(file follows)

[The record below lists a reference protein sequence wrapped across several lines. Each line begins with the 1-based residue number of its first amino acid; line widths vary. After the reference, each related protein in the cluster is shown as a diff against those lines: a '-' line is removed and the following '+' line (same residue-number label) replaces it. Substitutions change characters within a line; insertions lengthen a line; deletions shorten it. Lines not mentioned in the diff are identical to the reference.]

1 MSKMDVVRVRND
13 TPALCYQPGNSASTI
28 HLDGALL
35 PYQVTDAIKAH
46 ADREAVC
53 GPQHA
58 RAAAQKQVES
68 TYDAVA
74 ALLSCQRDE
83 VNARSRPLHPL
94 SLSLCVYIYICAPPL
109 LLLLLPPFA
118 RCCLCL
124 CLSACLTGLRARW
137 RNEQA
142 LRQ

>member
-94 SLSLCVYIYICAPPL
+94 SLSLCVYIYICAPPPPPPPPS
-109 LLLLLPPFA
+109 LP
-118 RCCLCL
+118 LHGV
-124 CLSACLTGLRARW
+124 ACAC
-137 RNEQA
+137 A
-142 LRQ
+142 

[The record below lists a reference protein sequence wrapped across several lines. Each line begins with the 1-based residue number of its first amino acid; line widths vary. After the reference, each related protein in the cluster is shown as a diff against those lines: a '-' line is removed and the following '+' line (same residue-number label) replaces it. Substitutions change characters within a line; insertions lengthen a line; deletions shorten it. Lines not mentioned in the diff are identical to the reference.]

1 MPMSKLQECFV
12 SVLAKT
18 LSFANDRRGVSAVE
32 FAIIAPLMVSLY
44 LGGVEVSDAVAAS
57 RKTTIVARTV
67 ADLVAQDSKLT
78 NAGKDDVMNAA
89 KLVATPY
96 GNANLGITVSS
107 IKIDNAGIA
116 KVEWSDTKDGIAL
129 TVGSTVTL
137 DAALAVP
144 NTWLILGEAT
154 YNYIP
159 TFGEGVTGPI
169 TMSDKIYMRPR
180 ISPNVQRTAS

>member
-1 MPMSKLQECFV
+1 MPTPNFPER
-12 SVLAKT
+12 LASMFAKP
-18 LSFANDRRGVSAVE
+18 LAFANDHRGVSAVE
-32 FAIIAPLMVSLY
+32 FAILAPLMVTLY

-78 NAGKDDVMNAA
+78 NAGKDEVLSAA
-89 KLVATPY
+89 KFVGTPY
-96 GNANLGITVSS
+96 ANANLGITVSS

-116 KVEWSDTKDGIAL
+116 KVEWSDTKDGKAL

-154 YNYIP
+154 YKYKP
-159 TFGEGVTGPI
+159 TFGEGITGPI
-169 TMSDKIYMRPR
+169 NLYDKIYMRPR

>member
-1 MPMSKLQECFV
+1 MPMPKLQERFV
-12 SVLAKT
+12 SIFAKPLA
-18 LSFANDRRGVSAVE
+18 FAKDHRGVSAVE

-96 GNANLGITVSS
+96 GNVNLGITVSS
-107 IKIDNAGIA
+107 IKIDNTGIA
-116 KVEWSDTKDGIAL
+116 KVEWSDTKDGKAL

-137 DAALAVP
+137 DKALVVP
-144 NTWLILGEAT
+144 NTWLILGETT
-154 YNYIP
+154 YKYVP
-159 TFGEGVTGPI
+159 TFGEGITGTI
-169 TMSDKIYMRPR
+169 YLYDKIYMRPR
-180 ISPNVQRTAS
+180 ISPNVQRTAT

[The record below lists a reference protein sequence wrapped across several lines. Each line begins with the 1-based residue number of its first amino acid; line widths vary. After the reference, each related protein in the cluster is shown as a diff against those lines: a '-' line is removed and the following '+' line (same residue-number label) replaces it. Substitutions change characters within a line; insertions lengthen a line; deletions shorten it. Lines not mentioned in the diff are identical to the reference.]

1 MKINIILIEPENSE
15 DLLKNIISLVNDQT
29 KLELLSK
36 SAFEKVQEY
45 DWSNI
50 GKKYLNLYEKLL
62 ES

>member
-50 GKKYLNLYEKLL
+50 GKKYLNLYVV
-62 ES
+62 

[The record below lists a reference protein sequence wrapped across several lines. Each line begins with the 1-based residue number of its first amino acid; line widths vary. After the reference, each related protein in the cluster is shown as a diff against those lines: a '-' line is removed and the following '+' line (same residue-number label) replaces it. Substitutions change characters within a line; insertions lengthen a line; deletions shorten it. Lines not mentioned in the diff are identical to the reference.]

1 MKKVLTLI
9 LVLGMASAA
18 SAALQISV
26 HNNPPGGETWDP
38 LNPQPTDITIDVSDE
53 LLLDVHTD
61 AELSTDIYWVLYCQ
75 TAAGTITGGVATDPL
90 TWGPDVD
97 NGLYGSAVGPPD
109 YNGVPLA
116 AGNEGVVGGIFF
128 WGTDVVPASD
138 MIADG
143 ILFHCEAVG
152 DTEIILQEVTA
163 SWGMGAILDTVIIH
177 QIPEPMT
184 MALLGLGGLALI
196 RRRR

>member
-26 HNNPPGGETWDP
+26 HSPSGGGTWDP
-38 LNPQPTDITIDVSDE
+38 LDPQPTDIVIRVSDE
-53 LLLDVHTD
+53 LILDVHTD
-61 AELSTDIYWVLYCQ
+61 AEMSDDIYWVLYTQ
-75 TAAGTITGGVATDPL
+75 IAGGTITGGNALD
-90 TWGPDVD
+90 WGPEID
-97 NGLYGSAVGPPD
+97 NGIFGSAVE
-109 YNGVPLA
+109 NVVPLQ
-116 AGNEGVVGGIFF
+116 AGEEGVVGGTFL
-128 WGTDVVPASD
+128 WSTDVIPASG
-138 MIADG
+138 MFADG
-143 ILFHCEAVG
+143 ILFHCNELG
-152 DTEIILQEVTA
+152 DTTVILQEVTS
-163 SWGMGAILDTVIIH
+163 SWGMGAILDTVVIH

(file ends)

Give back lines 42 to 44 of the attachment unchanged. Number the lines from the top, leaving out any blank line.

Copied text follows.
107 IKIDNAGIA
116 KVEWSDTKDGIAL
129 TVGSTVTL